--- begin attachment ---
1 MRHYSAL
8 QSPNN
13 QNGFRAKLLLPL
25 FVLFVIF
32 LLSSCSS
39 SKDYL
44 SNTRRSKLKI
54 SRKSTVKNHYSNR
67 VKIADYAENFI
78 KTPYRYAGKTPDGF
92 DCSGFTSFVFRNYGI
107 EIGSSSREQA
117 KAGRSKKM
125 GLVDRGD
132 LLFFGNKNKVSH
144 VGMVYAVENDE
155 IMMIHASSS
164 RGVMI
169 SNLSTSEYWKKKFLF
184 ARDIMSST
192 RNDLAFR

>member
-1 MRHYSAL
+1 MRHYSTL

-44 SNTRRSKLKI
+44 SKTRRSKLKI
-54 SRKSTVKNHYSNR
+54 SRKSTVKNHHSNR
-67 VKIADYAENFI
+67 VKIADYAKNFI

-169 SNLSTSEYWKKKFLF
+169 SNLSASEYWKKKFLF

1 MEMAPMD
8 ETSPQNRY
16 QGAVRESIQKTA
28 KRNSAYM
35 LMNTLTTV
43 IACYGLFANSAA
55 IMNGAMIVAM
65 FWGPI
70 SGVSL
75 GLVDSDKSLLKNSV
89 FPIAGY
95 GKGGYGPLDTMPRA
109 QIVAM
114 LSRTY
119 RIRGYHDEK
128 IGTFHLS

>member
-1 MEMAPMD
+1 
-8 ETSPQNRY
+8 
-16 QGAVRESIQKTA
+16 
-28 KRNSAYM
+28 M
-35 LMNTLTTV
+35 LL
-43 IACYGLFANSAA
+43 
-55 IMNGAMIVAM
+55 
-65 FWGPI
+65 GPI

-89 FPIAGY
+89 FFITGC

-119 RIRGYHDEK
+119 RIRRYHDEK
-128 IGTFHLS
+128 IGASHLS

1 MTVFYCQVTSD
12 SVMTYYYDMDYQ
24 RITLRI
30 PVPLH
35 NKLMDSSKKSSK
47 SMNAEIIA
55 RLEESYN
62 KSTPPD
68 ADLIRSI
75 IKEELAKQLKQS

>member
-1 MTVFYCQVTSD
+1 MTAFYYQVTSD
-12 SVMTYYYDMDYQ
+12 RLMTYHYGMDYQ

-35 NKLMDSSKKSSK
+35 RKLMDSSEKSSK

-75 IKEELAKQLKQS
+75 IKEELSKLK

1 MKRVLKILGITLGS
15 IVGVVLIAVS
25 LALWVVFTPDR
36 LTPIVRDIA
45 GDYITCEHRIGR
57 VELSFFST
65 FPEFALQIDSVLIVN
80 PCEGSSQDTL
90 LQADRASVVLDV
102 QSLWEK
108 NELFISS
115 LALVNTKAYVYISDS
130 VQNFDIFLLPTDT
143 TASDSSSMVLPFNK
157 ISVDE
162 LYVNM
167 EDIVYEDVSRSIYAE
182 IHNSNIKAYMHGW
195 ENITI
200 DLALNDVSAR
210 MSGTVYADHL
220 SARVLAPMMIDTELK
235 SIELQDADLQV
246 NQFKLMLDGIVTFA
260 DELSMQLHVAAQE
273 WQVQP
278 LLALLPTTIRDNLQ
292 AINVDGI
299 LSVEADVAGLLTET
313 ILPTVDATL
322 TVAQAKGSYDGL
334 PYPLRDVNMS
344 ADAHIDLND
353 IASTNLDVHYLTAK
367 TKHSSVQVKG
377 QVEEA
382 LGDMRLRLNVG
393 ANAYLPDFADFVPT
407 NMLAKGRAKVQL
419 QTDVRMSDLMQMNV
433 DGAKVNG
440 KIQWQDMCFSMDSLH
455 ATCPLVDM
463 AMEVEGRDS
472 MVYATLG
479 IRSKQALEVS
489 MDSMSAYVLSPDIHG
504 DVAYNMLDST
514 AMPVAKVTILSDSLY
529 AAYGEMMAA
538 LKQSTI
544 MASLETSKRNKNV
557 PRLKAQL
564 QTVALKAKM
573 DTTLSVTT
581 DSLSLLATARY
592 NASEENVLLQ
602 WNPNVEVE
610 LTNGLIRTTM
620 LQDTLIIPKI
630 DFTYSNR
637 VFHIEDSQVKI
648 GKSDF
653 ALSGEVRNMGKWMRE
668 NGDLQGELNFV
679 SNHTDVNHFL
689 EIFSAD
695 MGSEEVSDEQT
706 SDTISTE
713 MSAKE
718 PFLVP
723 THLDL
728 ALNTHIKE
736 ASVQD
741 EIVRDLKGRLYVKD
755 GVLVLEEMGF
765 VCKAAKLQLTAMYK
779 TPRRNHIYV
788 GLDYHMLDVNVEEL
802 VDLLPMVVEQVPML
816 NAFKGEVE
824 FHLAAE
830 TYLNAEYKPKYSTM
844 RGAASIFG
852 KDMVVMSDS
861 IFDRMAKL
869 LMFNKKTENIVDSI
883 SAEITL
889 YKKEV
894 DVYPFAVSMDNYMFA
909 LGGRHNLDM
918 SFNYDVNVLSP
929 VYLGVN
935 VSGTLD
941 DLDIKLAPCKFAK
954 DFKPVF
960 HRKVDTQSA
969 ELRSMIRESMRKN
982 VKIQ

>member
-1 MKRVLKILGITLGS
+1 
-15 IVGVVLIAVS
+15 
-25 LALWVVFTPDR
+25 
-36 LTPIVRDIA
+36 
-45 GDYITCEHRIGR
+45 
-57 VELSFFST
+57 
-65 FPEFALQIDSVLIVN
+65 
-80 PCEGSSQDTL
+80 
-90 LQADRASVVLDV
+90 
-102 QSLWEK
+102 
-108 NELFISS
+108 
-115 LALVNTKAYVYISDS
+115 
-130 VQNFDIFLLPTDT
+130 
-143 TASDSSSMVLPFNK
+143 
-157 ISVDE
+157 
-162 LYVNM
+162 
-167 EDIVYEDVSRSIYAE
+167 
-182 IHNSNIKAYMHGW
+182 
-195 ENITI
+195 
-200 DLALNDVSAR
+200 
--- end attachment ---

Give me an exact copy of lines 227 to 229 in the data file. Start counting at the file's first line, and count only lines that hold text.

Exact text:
-195 ENITI
+195 
-200 DLALNDVSAR